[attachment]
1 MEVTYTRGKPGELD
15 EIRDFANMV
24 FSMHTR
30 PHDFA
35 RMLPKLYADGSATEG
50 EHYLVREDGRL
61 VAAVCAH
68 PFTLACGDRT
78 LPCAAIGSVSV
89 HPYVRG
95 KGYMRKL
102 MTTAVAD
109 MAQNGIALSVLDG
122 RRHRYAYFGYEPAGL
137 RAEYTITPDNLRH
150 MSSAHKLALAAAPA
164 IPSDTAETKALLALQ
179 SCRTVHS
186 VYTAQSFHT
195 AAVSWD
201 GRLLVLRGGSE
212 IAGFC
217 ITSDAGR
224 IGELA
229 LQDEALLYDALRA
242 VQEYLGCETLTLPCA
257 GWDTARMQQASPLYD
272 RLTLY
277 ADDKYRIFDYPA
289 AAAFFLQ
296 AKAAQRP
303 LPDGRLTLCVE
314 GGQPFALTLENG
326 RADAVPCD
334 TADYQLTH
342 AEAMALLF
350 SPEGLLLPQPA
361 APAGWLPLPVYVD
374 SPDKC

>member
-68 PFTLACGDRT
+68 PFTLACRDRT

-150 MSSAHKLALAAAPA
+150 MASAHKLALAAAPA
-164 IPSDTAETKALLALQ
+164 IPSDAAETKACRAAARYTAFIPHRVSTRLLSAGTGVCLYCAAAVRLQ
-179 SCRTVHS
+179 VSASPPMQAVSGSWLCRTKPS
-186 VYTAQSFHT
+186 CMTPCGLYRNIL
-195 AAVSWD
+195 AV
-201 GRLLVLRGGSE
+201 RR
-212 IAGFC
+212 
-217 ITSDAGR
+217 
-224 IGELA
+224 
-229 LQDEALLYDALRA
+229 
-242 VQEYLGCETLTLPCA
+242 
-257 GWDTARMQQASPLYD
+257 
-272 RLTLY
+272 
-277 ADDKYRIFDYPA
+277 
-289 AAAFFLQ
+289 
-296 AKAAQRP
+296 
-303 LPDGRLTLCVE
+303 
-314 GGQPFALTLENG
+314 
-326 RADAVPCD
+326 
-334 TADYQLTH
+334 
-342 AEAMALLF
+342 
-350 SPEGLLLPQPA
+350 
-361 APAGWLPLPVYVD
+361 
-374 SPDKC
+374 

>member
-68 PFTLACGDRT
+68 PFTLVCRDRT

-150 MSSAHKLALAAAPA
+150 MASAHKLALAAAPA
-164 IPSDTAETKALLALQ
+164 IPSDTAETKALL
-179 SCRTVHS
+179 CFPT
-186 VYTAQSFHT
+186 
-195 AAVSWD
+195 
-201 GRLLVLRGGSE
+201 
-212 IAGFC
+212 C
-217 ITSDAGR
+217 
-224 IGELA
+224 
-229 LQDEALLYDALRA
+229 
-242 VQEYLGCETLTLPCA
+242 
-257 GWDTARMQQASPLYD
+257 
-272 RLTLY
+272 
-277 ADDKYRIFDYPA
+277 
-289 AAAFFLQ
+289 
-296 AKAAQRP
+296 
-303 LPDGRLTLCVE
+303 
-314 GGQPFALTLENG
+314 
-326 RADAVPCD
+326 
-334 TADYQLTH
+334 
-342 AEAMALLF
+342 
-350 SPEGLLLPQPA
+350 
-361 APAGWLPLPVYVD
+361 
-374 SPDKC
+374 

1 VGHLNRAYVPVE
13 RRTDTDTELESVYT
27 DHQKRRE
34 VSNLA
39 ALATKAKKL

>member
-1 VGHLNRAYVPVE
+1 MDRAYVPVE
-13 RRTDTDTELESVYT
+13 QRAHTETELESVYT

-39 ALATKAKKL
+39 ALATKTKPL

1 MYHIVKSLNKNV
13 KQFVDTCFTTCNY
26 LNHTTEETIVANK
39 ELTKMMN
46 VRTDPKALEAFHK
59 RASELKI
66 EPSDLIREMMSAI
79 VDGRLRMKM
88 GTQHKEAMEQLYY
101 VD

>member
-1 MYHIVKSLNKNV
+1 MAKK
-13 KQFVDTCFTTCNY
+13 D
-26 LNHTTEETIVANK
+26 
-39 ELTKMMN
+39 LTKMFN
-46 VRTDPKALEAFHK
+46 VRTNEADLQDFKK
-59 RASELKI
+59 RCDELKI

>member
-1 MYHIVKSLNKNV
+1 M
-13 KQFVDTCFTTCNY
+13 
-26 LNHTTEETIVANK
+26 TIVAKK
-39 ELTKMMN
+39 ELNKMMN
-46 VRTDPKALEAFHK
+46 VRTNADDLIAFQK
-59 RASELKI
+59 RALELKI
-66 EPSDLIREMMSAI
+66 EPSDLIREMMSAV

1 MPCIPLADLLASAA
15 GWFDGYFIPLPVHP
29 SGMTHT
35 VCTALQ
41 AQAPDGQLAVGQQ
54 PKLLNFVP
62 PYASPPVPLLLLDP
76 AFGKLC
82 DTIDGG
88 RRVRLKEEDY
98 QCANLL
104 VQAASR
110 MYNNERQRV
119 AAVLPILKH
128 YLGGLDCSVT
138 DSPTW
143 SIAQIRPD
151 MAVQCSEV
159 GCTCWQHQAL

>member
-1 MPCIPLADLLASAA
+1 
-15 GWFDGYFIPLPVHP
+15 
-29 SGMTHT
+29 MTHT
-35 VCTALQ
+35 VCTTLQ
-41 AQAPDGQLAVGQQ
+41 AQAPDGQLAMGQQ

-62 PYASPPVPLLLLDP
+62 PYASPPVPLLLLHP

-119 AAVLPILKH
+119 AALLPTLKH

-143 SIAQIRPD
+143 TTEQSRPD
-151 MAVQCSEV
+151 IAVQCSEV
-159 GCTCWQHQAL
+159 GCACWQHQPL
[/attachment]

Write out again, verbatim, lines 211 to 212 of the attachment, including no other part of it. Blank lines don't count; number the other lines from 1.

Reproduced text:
>member
-1 MPCIPLADLLASAA